Today most senior leaders in B2B companies agree that having a superior sales team matters. Although it is difficult to develop a superior sales team, they know it is one of the few sustainable advantages left.
Due to global competition and advanced manufacturing technology even if you have a great product the competition is likely to come out with one that is just as good or “good enough” in half the time of yesteryear – worse yet it is likely to be cheaper. The reality is – it’s more and more difficult over time to sustain a competitive advantage by product alone.
So the logic goes a sales team must not only be able to sell a competitive advantage; they must be a competitive advantage. They must be skilled enough to bring value by the way they sell, as well as, by what they sell. In today’s market this level of competency is the table stakes for developing a superior sales team.
With all this in mind, lets look at one skill set that is part of the table stakes that is under-emphasized. The skill set in question is the ability to think ahead and reason back – that is given the information you know about the customer and your company’s capabilities, how do you generate and execute a strategy for winning the business?
Consider the following customer scenario….
Customer Scenario. A customer is looking to streamline the number of vendors with whom they work. Let’s assume you are not one of the top two vendors, but the medical device you sell to the hospital is unique – the other vendors do not offer a comparable product. Given this scenario – the challenge is how do you become one of the selected vendors? What is your strategy for the account?
- Strategy 1. One strategy is to attempt to unseat one of the current top two suppliers.
- Strategy 2. A second strategy is based on the assumption that the hospital places a priority on retaining your device and that need can be played up. This strategy assumes you are more likely to be successful focusing on your uniqueness than unseating one of the two top vendors.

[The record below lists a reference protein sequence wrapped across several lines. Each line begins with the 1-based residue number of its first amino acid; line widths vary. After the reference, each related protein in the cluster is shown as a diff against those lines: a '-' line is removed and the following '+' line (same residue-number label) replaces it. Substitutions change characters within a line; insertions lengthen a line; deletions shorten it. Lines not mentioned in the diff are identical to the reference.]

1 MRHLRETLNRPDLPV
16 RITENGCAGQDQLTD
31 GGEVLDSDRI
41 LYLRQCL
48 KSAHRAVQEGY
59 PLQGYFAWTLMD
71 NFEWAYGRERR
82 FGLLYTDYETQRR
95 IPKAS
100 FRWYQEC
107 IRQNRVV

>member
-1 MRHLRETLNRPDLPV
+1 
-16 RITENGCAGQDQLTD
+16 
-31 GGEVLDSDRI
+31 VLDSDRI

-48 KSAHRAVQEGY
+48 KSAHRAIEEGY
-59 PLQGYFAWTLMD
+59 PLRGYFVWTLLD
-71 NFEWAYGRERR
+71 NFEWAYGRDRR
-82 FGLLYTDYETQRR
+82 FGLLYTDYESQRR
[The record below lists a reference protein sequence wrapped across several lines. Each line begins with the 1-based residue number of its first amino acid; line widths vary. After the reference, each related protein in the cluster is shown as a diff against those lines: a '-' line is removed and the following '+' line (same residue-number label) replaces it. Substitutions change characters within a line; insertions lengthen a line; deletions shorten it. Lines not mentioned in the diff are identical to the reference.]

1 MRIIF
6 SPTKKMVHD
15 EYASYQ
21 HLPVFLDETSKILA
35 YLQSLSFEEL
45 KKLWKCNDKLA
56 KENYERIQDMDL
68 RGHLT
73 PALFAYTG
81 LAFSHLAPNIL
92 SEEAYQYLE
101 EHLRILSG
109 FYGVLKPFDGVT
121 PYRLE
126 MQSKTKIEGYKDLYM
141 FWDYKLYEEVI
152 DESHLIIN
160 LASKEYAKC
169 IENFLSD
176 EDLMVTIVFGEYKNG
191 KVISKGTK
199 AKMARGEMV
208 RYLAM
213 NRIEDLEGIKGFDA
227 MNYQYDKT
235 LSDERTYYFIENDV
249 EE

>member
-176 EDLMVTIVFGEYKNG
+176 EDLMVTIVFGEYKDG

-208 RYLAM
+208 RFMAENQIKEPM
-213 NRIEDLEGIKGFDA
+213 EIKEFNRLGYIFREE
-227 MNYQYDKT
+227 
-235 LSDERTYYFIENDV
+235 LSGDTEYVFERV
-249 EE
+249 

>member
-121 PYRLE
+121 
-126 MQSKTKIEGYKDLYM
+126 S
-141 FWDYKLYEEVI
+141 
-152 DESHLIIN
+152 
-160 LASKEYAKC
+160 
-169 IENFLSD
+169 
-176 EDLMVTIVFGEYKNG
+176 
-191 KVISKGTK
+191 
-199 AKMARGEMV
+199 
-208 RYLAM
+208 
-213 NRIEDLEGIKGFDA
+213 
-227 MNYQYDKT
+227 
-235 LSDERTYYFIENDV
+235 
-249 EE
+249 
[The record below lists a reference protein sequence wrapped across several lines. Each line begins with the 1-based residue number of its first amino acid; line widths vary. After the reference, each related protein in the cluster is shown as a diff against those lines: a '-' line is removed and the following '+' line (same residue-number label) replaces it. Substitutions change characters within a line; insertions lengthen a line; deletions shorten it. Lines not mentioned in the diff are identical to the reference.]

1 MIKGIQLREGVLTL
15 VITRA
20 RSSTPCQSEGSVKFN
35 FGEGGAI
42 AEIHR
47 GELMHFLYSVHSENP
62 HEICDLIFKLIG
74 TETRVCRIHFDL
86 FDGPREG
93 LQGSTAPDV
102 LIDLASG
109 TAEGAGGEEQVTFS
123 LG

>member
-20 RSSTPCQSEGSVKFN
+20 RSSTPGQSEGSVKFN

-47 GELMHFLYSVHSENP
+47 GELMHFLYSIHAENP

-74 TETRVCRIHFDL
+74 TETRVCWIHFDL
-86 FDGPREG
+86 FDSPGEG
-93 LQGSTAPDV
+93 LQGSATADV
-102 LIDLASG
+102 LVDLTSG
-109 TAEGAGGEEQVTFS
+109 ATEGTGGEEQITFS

Learning Point. Do you proceed under the banner of Strategy 1 or Strategy 2 or is there a Strategy 3? Your choice is big deal. The hospital contacts you call on are different. The resources inside your company that you will leverage will be different. How you craft your value proposition will clearly be different for each of the strategies. And, that is just a short list.
There are almost always alternative strategies for pursuing a major piece of business in a B2B account. The question is do you take the time and effort to think through and evaluate the alternative options. Our observation has been too few sales reps do the preparation and planning required generating and evaluating the alternative strategies.
In the heat of the moment and under the obvious time pressures sales reps must work, they either simply do what they did last time to win that type of business or start making sales calls with no particular strategy in mind or they label the account as unwinnable and walk away to spend their time elsewhere.
The take away is – when selling in major accounts you need to think and act strategically. Working hard but only planning one call at a time with no strategy to provide guidance is a great way to consistently come in second.
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